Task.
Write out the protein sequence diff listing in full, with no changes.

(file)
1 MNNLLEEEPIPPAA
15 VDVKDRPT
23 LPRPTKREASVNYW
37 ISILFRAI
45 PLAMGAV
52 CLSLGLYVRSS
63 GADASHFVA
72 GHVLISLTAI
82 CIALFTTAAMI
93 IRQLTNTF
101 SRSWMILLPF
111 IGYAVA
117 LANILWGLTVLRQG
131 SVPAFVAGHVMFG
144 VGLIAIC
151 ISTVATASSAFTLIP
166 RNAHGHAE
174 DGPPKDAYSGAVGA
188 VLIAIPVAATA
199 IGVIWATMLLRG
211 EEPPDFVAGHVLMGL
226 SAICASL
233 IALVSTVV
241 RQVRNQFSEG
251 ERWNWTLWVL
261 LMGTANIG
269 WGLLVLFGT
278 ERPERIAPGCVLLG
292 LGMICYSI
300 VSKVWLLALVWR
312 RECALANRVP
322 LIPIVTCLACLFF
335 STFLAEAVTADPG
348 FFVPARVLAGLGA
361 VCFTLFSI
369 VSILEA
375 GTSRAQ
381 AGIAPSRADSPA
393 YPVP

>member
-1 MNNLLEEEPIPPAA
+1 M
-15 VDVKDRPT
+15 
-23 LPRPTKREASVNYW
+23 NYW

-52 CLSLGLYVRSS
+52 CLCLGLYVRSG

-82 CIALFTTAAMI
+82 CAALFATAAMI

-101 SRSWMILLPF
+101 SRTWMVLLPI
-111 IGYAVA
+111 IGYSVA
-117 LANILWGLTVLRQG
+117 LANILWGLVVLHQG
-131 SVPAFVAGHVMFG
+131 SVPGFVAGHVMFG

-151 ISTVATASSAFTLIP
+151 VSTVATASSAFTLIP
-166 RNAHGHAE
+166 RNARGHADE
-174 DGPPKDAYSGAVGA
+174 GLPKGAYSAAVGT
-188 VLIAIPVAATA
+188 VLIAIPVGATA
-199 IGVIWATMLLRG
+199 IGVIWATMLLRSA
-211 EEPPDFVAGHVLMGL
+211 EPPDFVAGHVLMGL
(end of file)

1 MNNLLEEEPIPPAA
15 VDVKDRPT
23 LPRPTKREASVNYW
37 ISILFRAI
45 PLAMGAV
52 CLSLGLYVRSS
63 GADASHFVA
72 GHVLISLTAI
82 CIALFTTAAMI
93 IRQLTNTF
101 SRSWMILLPF
111 IGYAVA
117 LANILWGLTVLRQG
131 SVPAFVAGHVMFG
144 VGLIAIC
151 ISTVATASSAFTLIP
166 RNAHGHAE
174 DGPPKDAYSGAVGA
188 VLIAIPVAATA
199 IGVIWATMLLRG
211 EEPPDFVAGHVLMGL
226 SAICASL
233 IALVSTVV
241 RQVRNQFSEG
251 ERWNWTLWVL
261 LMGTANIG
269 WGLLVLFGT
278 ERPERIAPGCVLLG
292 LGMICYSI
300 VSKVWLLALVWR
312 RECALANRVP
322 LIPIVTCLACLFF
335 STFLAEAVTADPG
348 FFVPARVLAGLGA
361 VCFTLFSI
369 VSILEA
375 GTSRAQ
381 AGIAPSRADSPA
393 YPVP

>member
-1 MNNLLEEEPIPPAA
+1 M
-15 VDVKDRPT
+15 
-23 LPRPTKREASVNYW
+23 NYW

-52 CLSLGLYVRSS
+52 CLCLGLYVRSG

-82 CIALFTTAAMI
+82 CAALFATAAMI

-101 SRSWMILLPF
+101 SRTWMVLLPI
-111 IGYAVA
+111 IGYSVA
-117 LANILWGLTVLRQG
+117 LANILWGLVVLHQG
-131 SVPAFVAGHVMFG
+131 SVPGFVAGHVMFG

-151 ISTVATASSAFTLIP
+151 VSTVATASSAFTLIP
-166 RNAHGHAE
+166 RNARGHADE
-174 DGPPKDAYSGAVGA
+174 GLPKGAYSAAVGT
-188 VLIAIPVAATA
+188 VLIAIPVGATA
-199 IGVIWATMLLRG
+199 IGVIWATMLLRSA
-211 EEPPDFVAGHVLMGL
+211 EPPDFVAGHVLMGL